University of Pittsburgh
March 21, 1999

Pitt Scientist's Unified Theory of the Origin of the Universe Supported by Recent Observations

Contact:  412-624-4147

PITTSBURGH, March 22 -- The "big bang" that created the universe was the last step in a series of divisions of a "primeval atom," during which the embryonic "seeds" of all galaxies and stars were produced, according to Ernest J. Sternglass, an emeritus professor at the University of Pittsburgh, in a paper presented today at the American Physical Society's Centennial Conference in Atlanta.

Rather than condensing slowly from a diffuse gas over billions of years after the big bang as has been widely assumed, Sternglass' theory states that the initial state of matter consisted of a single electron and positron rotating about each other in an orbit 100,000 times smaller than an ordinary atom.

This immensely dense system, containing the entire energy of the universe, divided by two in a series of 270 steps trillions of years before the big bang. Protons and neutrons constituting normal matter were formed in the last step of division at a temperature of a trillion degrees.

This simple model for the origin of the universe is now supported by recent astronomical observations by other researchers.

In particular, the finding that the universe appears to be accelerating in its expansion, was what Science Magazine called "the breakthrough of the year" for 1998. This phenomena is difficult to explain by the "standard model" for the universe, but was predicted in Sternglass' 1997 book, "Before the Big Bang," which states the largest systems of galaxies rotate and expanded more slowly than smaller cosmological structures such as galaxies, stellar clusters and stellar systems such as ours.

The standard model predicted that the universe's expansion must slow down due to gravity, and an unknown repulsive force had to be introduced to explain the observed increase in speed. Einstein introduced such a repulsive force in 1917 as a "cosmological constant" to prevent a static, non-rotating universe from collapsing: he subsequently called this his greatest blunder when it was discovered that the universe was expanding.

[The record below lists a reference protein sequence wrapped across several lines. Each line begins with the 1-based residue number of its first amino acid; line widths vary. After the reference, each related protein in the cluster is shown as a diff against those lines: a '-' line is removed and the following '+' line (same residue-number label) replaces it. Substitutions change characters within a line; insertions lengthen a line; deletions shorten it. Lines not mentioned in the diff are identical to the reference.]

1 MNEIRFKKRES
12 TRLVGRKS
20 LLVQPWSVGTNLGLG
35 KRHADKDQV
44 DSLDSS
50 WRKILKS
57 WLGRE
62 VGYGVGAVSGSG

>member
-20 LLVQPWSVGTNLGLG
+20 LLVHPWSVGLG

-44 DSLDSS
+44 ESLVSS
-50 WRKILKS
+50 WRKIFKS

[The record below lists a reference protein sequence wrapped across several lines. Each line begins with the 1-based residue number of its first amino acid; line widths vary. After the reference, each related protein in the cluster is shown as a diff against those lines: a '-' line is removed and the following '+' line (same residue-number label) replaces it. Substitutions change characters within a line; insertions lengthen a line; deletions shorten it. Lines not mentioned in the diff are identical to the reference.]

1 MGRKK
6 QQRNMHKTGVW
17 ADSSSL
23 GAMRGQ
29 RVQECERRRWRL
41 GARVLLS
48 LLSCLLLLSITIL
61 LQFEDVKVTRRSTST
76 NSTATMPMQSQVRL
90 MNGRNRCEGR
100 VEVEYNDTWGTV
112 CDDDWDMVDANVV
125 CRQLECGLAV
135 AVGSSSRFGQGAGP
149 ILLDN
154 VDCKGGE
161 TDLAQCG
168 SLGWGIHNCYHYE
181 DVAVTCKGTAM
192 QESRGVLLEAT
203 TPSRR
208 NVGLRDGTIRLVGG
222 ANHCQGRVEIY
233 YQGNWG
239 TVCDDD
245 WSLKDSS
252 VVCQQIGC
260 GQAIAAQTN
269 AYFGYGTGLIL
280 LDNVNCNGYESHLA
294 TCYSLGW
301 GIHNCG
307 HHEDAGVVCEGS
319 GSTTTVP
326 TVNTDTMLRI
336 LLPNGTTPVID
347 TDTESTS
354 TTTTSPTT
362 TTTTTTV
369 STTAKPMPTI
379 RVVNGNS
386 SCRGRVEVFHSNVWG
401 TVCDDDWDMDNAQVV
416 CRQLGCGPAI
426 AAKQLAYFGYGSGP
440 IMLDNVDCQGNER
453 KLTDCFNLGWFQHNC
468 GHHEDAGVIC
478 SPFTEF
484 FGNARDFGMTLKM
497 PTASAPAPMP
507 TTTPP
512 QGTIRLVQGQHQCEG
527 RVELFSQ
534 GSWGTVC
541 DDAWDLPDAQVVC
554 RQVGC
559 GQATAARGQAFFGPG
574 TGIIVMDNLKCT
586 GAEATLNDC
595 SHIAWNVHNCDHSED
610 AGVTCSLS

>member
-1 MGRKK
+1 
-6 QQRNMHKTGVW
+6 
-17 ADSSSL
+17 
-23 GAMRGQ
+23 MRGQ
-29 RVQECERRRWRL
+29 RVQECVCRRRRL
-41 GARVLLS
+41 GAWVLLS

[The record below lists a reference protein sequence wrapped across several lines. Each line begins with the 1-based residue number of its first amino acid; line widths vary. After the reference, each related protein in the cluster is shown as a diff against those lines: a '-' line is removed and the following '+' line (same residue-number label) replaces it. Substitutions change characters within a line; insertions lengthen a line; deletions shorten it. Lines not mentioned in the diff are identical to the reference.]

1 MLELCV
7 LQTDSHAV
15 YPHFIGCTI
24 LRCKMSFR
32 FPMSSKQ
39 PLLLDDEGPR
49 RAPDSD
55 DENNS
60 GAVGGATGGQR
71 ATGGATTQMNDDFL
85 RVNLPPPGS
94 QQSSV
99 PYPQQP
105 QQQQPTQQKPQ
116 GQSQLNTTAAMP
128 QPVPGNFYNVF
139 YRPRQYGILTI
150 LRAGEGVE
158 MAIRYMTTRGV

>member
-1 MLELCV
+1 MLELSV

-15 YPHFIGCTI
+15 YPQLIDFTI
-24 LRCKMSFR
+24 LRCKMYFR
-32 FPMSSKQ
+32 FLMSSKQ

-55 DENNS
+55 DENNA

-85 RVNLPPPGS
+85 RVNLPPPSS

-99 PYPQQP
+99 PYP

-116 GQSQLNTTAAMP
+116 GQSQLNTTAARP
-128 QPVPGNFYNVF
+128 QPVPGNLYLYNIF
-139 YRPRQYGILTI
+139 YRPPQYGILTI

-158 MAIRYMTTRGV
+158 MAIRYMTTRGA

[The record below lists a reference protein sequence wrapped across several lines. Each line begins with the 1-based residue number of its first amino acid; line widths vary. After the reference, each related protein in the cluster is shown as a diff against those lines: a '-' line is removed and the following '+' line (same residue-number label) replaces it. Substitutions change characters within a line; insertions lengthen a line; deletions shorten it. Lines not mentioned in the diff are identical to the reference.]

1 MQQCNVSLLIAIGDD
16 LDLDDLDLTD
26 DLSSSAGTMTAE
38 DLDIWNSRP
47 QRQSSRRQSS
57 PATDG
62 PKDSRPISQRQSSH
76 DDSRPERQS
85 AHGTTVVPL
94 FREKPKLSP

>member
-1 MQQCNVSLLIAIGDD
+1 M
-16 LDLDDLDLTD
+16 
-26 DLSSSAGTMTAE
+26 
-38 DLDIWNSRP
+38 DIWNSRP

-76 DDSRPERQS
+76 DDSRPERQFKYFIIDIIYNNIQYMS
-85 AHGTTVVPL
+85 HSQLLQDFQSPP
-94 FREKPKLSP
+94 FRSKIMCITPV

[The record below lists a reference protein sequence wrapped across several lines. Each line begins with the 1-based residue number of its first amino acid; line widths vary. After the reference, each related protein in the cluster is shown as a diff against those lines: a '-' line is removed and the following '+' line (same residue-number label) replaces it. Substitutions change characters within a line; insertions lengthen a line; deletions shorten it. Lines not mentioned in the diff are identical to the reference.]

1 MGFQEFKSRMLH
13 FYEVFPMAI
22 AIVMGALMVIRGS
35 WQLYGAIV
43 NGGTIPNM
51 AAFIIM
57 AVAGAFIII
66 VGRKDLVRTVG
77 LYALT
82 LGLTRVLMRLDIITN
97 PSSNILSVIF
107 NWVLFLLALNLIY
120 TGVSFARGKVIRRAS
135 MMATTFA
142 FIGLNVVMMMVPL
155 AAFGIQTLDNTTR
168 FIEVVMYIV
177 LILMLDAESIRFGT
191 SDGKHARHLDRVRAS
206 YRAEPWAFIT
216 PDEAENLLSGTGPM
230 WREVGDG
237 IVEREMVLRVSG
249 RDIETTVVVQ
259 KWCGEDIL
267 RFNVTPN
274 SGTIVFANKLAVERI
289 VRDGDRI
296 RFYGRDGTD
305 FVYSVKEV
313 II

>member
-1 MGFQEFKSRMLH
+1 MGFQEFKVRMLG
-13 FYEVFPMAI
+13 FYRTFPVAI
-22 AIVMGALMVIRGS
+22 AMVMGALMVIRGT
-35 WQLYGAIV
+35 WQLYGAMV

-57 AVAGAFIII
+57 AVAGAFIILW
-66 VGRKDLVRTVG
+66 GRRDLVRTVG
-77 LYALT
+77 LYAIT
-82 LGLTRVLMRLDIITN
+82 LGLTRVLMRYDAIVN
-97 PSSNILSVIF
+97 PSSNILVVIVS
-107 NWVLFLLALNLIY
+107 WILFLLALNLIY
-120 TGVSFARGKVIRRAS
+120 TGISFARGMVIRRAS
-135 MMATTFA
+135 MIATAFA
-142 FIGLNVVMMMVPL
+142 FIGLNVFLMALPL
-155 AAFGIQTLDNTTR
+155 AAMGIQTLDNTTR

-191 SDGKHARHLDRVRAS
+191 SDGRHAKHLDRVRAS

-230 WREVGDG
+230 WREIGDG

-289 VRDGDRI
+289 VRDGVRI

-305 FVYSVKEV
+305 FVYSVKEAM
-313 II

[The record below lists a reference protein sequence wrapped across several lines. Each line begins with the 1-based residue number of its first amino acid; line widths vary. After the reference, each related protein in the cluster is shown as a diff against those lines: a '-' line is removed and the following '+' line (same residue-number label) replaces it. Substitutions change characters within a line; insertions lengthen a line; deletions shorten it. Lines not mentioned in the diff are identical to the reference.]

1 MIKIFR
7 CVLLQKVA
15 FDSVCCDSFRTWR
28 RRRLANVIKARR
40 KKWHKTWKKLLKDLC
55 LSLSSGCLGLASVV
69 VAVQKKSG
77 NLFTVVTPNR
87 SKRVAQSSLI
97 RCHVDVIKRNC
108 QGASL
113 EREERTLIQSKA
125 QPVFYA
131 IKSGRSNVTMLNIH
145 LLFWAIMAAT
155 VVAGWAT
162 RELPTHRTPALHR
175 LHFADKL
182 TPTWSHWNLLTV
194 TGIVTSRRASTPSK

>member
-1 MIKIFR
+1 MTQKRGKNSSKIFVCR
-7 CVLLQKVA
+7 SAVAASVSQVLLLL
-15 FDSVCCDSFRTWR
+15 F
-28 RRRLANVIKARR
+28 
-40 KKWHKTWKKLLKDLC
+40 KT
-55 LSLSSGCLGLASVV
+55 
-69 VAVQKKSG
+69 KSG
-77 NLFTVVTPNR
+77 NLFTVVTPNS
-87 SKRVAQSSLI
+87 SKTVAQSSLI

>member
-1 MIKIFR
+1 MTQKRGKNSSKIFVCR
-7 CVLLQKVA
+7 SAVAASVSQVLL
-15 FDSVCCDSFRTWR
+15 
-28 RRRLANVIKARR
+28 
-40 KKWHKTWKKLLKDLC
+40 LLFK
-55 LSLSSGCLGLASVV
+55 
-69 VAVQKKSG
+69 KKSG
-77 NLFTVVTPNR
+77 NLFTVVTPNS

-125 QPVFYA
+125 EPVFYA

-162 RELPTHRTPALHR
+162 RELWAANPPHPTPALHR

Sternglass' electron-pair model explains the repulsion as centrifugal force from the enormous rotational energy in the original electron-positron pair.

In the new model, every system rotates and expands until it reaches an equilibrium between the centrifugal force and gravity, as in the case of the planets rotating about the Sun. According to this model, the universe will reach a maximum size 200 times its present radius and will neither fly apart into dead ashes, nor collapse into a fiery point, allowing life to continue forever.

Another recent discovery that supports Sternglass's theory is the finding by the Hubble Space Telescope that the most distant galaxies are small, spherical and surprisingly well organized and not large and diffuse as would be expected in a slow process of random condensation from a uniform cloud of gas.

Because the theory allows one to calculate the strength of the gravitational force from the electron's mass, charge, spin and maximum velocity with which it can move, it unifies the description of nature along the lines Einstein had encouraged Sternglass to pursue as a young man.

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